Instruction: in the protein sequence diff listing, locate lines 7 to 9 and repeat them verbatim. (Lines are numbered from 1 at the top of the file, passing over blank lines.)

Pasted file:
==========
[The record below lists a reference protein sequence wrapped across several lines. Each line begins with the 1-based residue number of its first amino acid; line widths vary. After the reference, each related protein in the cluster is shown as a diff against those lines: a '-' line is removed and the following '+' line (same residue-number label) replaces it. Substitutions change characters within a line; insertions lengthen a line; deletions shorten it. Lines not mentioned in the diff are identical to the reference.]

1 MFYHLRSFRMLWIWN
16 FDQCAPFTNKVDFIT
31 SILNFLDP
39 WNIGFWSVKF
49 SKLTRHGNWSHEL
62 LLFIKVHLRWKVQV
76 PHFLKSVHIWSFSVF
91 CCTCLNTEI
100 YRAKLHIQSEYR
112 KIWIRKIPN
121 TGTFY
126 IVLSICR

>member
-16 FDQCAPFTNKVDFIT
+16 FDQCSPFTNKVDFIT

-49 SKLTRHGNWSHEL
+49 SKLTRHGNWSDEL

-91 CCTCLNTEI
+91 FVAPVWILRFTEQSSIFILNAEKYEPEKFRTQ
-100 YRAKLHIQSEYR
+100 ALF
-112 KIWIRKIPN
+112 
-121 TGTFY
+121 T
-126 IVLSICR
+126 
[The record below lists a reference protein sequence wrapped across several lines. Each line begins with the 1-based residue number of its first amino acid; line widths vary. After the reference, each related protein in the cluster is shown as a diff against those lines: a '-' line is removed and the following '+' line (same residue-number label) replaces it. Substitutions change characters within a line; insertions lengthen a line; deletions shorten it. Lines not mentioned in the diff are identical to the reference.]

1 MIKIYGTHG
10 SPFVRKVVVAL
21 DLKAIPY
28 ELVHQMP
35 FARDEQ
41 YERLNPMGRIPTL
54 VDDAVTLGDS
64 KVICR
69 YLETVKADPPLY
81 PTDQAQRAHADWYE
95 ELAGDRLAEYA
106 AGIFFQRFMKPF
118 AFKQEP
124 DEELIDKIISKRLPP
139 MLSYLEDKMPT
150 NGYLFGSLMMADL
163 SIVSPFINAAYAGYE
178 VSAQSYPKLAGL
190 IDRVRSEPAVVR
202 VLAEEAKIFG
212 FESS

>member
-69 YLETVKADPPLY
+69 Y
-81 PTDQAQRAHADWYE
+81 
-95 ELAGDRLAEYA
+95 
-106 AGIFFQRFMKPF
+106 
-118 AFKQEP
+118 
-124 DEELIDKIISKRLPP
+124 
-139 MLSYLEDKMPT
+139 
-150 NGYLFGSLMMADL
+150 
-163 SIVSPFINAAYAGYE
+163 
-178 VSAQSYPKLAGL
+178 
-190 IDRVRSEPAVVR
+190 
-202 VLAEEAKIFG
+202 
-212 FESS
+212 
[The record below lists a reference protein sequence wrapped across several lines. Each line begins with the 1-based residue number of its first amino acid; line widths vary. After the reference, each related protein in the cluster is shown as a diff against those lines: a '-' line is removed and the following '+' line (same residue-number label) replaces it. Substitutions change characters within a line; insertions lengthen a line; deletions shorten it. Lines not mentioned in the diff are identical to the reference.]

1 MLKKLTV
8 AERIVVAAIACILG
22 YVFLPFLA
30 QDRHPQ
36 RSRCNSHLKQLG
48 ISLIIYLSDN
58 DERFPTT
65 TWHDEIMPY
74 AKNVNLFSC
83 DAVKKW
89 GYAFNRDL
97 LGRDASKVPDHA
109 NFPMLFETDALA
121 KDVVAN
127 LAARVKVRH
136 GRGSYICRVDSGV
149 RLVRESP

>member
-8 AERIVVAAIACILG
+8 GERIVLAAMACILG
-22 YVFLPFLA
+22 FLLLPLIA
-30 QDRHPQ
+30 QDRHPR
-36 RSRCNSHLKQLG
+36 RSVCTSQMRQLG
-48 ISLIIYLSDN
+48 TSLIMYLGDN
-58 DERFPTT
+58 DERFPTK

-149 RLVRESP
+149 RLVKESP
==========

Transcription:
62 LLFIKVHLRWKVQV
76 PHFLKSVHIWSFSVF
91 CCTCLNTEI